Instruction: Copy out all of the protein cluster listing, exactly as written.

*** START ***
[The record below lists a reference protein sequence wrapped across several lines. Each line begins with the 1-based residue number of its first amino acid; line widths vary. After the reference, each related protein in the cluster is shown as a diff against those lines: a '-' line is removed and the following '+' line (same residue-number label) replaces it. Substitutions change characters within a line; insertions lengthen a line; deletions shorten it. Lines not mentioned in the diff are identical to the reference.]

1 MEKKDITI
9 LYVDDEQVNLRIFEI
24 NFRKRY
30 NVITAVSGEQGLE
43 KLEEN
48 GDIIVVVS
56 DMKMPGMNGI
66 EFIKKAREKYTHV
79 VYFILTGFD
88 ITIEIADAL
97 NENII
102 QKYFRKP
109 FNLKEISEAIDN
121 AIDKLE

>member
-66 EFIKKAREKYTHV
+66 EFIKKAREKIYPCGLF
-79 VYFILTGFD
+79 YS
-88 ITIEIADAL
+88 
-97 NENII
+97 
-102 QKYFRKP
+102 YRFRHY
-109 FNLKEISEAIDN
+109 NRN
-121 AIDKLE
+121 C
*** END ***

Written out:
[The record below lists a reference protein sequence wrapped across several lines. Each line begins with the 1-based residue number of its first amino acid; line widths vary. After the reference, each related protein in the cluster is shown as a diff against those lines: a '-' line is removed and the following '+' line (same residue-number label) replaces it. Substitutions change characters within a line; insertions lengthen a line; deletions shorten it. Lines not mentioned in the diff are identical to the reference.]

1 MEKKDITI
9 LYVDDEQVNLRIFEI
24 NFRKRY
30 NVITAVSGEQGLE
43 KLEEN
48 GDIIVVVS
56 DMKMPGMNGI
66 EFIKKAREKYTHV
79 VYFILTGFD
88 ITIEIADAL
97 NENII
102 QKYFRKP
109 FNLKEISEAIDN
121 AIDKLE

>member
-66 EFIKKAREKYTHV
+66 EFIKKAREKIYPCGLF
-79 VYFILTGFD
+79 YS
-88 ITIEIADAL
+88 
-97 NENII
+97 
-102 QKYFRKP
+102 YRFRHY
-109 FNLKEISEAIDN
+109 NRN
-121 AIDKLE
+121 C